Monsanto’s Patent Powers Hinge on Supreme Court Decision

Posted February 19, 2013 in Consumer Law Litigation by

Cupped hands holding seeds

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The United States Supreme Court heard arguments today in a case that will determine if patents on genetically modified seeds also extend to the future generations of seeds that they produce. The justices appeared likely to affirm lower court findings that agriculture patents do protect multiple generations of GMO seeds, according to the Associated Press.

The high court is hearing the appeal of Indiana farmer Vernon Bowman, who started buying GMO soy seeds from agriculture giant Monsanto in 1999. Monsanto’s “Roundup Ready” seeds are designed to resist Roundup brand herbicide, and they’ve grown to dominate the soy seed market in recent years. Monsanto has commercialized their innovation by requiring farmers to buy new seeds from them for each crop, and by prohibiting them from planting any of the previous year’s harvest.

But because about 90 percent of America’s soy seed is Roundup Ready, it’s tough for farmers to find seed that isn’t protected by Monsanto’s patent. So when Bowman bought a blend of commodity seed from a local grain elevator to use in his late-season crop, his purchase inevitably contained a large percentage of Monsanto’s GMO variety. He planted and re-planted that load of seed for eight years, until Monsanto sued him for patent infringement in 2007. In 2009, a court ruled in Monsanto’s favor, ordering Bowman to pay $84,456.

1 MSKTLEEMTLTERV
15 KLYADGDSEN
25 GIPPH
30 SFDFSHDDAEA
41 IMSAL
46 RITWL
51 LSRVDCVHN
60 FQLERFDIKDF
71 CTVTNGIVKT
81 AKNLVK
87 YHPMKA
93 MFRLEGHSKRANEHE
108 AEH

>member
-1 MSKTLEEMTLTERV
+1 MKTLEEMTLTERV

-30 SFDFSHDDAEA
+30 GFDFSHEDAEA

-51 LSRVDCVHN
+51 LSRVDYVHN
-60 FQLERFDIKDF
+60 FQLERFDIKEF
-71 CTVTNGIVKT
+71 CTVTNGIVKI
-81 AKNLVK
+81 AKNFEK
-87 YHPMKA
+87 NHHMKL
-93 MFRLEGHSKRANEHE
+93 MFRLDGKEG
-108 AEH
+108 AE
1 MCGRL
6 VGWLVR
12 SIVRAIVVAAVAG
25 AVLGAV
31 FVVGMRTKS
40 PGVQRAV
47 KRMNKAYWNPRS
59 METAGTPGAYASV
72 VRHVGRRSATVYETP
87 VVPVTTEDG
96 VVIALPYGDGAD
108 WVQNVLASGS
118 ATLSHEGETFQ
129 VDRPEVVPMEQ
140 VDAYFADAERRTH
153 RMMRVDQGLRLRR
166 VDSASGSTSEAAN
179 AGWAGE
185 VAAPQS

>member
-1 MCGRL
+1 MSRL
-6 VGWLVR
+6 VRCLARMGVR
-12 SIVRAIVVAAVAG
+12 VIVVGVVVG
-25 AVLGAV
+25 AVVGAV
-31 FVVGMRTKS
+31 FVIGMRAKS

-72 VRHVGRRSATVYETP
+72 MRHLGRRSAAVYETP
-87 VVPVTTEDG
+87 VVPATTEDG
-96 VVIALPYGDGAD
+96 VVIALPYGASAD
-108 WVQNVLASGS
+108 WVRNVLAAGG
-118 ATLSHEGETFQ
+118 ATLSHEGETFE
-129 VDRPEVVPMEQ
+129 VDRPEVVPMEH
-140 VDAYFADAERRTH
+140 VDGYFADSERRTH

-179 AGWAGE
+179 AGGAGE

Justices Skeptical of Farmer

During today’s arguments, Chief Justice John Roberts asked “why in the world would anybody” invest in agricultural innovations if GMO patents could be so easily undermined by farmers replanting their first season’s harvest.

“What [patent law] prohibits here is making a copy of the patented invention and that is what [Bowman] did,” said Justice Stephen Breyer, who noted that Bowman is free to use his commodity seed purchase for a variety of agricultural purposes that aren’t prohibited by Monsanto’s patent.

Bowman’s lawyer, Mark Walters, argued that it was unfair for Monsanto to exert such broad control over the bulk of the nation’s soy seed supply while farmers “assume all the risk of farming.”

The Supreme Court’s decision, which is expected by June, will be closely watched by America’s farmers. But it has also commanded the attention of the nation’s biotechnology and computer industries, which frequently produce products that are self-replicating or that can be easily copied. If the Supreme Court sides with Monsanto as expected, it could embolden researchers and developers pursuing innovations in genetics, nanotechnology, computer software and other fields.

What do you think of Monsanto’s case? Are they meddling with small farmers, or are they rightfully protecting their expensive intellectual property? Tell us your thoughts in the comments section below.

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